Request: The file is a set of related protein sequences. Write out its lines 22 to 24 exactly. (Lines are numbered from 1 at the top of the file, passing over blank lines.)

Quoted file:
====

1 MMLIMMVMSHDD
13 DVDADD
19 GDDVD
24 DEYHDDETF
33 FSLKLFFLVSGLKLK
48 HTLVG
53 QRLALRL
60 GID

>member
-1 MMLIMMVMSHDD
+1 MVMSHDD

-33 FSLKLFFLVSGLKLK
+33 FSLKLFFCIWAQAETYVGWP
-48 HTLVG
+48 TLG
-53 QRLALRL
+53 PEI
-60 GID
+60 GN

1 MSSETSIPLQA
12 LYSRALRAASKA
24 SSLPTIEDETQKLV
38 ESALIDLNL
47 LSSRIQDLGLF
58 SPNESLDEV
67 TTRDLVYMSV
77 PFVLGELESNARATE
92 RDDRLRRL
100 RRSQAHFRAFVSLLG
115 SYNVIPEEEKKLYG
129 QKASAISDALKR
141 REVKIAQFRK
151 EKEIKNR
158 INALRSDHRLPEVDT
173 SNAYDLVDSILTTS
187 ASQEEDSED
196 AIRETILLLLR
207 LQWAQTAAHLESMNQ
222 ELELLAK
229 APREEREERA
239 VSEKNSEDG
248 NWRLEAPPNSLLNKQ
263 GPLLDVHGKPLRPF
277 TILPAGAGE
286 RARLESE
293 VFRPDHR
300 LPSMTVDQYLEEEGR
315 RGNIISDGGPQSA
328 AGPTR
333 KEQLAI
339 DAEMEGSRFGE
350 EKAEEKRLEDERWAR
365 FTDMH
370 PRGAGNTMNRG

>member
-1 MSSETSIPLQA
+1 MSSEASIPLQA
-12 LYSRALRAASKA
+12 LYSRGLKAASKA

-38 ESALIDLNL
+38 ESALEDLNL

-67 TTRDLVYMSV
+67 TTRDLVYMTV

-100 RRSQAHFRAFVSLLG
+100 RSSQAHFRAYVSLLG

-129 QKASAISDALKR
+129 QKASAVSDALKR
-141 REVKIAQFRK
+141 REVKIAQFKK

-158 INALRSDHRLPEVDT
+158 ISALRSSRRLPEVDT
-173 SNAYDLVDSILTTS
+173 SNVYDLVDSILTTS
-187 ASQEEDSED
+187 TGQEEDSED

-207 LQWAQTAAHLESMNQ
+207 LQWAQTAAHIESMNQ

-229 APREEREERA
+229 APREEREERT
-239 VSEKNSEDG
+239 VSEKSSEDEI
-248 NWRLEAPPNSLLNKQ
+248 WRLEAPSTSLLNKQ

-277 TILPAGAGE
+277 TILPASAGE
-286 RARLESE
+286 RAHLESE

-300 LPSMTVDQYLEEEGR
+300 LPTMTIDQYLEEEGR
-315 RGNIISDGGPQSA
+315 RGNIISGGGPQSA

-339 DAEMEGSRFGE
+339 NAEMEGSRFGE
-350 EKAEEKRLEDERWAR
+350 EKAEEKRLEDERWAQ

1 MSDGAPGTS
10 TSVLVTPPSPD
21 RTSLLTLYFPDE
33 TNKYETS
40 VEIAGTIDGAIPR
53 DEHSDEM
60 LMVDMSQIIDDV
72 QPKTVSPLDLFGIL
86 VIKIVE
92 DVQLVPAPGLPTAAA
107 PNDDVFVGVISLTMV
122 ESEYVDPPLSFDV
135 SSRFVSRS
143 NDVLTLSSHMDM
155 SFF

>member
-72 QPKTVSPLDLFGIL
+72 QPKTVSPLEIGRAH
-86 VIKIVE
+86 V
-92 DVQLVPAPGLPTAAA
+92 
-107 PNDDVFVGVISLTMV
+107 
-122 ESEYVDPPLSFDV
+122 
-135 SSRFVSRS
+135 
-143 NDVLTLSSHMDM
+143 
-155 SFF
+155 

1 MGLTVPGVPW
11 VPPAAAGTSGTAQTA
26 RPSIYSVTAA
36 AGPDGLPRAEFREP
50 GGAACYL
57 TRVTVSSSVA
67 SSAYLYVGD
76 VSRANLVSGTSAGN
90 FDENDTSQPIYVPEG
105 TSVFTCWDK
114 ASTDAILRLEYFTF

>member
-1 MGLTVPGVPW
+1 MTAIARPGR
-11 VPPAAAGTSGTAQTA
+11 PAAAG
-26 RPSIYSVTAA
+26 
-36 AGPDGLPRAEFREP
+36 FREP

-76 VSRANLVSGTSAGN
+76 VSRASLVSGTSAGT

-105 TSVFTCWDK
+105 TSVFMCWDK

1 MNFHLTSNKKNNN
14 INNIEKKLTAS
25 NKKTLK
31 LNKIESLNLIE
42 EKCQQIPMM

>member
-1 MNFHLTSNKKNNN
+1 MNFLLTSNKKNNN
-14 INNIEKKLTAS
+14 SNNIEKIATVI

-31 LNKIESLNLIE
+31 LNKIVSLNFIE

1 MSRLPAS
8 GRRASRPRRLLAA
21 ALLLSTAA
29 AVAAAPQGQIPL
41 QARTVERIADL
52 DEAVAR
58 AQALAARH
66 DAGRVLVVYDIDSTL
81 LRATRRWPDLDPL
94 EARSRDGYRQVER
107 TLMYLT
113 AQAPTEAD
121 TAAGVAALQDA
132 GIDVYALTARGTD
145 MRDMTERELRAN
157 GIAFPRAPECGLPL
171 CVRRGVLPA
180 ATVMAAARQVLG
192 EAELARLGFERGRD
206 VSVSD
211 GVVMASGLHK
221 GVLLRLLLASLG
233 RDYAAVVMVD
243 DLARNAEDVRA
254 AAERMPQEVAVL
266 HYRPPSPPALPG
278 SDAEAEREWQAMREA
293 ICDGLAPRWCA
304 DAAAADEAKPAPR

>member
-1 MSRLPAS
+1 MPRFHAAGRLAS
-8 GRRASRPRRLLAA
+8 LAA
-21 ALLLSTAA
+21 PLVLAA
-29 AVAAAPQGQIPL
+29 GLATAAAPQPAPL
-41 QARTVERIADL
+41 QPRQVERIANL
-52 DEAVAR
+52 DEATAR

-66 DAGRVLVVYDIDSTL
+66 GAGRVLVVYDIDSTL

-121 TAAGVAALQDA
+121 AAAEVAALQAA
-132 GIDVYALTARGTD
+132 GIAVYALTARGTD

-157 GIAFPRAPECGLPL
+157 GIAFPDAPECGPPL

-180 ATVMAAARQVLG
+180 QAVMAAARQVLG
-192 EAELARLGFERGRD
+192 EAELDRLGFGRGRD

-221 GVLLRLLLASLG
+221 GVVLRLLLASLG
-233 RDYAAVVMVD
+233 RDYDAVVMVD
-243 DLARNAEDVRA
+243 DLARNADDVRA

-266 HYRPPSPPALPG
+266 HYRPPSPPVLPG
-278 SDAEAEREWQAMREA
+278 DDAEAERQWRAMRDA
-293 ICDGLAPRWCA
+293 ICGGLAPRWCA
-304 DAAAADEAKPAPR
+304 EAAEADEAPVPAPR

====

24 SSLPTIEDETQKLV
38 ESALIDLNL
47 LSSRIQDLGLF